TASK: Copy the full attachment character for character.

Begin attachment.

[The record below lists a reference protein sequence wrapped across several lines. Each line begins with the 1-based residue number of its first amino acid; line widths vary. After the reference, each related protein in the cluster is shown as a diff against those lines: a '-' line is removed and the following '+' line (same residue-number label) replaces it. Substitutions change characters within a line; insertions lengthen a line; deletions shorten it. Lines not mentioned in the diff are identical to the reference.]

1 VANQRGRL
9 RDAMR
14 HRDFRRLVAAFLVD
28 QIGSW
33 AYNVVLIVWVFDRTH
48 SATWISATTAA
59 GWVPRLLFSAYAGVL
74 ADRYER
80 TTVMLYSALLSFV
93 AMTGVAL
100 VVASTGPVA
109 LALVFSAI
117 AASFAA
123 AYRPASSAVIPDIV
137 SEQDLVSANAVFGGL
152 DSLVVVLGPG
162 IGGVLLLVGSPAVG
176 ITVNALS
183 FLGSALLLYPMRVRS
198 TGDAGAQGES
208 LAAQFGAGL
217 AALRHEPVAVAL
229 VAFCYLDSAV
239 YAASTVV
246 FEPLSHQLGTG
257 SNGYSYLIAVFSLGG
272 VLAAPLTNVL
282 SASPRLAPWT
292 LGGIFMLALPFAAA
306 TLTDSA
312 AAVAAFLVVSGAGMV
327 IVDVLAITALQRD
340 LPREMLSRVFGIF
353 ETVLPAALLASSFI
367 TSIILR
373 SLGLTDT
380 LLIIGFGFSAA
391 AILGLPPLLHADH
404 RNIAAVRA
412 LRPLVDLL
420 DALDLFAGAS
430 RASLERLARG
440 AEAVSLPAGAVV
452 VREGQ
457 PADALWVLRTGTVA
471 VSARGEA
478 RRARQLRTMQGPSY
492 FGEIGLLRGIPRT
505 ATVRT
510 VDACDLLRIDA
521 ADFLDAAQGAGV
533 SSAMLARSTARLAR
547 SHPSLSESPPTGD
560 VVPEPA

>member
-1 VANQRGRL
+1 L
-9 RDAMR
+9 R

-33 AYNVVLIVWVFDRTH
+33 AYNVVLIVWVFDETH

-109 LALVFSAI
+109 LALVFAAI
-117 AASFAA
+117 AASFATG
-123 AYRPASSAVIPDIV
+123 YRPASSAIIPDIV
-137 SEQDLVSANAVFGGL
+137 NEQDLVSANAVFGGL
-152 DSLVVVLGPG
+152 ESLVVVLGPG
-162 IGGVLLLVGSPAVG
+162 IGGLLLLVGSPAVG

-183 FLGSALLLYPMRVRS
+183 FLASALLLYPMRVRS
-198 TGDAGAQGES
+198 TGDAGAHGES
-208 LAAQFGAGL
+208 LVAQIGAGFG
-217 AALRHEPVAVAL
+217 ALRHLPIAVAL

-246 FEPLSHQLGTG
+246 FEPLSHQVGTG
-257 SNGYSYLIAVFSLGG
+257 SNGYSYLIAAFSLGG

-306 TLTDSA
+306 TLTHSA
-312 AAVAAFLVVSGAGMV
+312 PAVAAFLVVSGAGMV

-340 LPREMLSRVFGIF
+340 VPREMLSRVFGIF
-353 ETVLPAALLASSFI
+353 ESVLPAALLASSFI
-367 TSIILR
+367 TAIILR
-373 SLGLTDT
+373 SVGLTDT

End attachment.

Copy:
[The record below lists a reference protein sequence wrapped across several lines. Each line begins with the 1-based residue number of its first amino acid; line widths vary. After the reference, each related protein in the cluster is shown as a diff against those lines: a '-' line is removed and the following '+' line (same residue-number label) replaces it. Substitutions change characters within a line; insertions lengthen a line; deletions shorten it. Lines not mentioned in the diff are identical to the reference.]

1 VANQRGRL
9 RDAMR
14 HRDFRRLVAAFLVD
28 QIGSW
33 AYNVVLIVWVFDRTH
48 SATWISATTAA
59 GWVPRLLFSAYAGVL
74 ADRYER
80 TTVMLYSALLSFV
93 AMTGVAL
100 VVASTGPVA
109 LALVFSAI
117 AASFAA
123 AYRPASSAVIPDIV
137 SEQDLVSANAVFGGL
152 DSLVVVLGPG
162 IGGVLLLVGSPAVG
176 ITVNALS
183 FLGSALLLYPMRVRS
198 TGDAGAQGES
208 LAAQFGAGL
217 AALRHEPVAVAL
229 VAFCYLDSAV
239 YAASTVV
246 FEPLSHQLGTG
257 SNGYSYLIAVFSLGG
272 VLAAPLTNVL
282 SASPRLAPWT
292 LGGIFMLALPFAAA
306 TLTDSA
312 AAVAAFLVVSGAGMV
327 IVDVLAITALQRD
340 LPREMLSRVFGIF
353 ETVLPAALLASSFI
367 TSIILR
373 SLGLTDT
380 LLIIGFGFSAA
391 AILGLPPLLHADH
404 RNIAAVRA
412 LRPLVDLL
420 DALDLFAGAS
430 RASLERLARG
440 AEAVSLPAGAVV
452 VREGQ
457 PADALWVLRTGTVA
471 VSARGEA
478 RRARQLRTMQGPSY
492 FGEIGLLRGIPRT
505 ATVRT
510 VDACDLLRIDA
521 ADFLDAAQGAGV
533 SSAMLARSTARLAR
547 SHPSLSESPPTGD
560 VVPEPA

>member
-1 VANQRGRL
+1 L
-9 RDAMR
+9 R

-33 AYNVVLIVWVFDRTH
+33 AYNVVLIVWVFDETH

-109 LALVFSAI
+109 LALVFAAI
-117 AASFAA
+117 AASFATG
-123 AYRPASSAVIPDIV
+123 YRPASSAIIPDIV
-137 SEQDLVSANAVFGGL
+137 NEQDLVSANAVFGGL
-152 DSLVVVLGPG
+152 ESLVVVLGPG
-162 IGGVLLLVGSPAVG
+162 IGGLLLLVGSPAVG

-183 FLGSALLLYPMRVRS
+183 FLASALLLYPMRVRS
-198 TGDAGAQGES
+198 TGDAGAHGES
-208 LAAQFGAGL
+208 LVAQIGAGFG
-217 AALRHEPVAVAL
+217 ALRHLPIAVAL

-246 FEPLSHQLGTG
+246 FEPLSHQVGTG
-257 SNGYSYLIAVFSLGG
+257 SNGYSYLIAAFSLGG

-306 TLTDSA
+306 TLTHSA
-312 AAVAAFLVVSGAGMV
+312 PAVAAFLVVSGAGMV

-340 LPREMLSRVFGIF
+340 VPREMLSRVFGIF
-353 ETVLPAALLASSFI
+353 ESVLPAALLASSFI
-367 TSIILR
+367 TAIILR
-373 SLGLTDT
+373 SVGLTDT